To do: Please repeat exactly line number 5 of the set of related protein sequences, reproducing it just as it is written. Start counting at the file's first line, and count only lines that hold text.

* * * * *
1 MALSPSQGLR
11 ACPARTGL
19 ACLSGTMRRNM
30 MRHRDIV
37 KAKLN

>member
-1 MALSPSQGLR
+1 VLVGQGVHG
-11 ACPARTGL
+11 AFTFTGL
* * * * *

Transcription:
37 KAKLN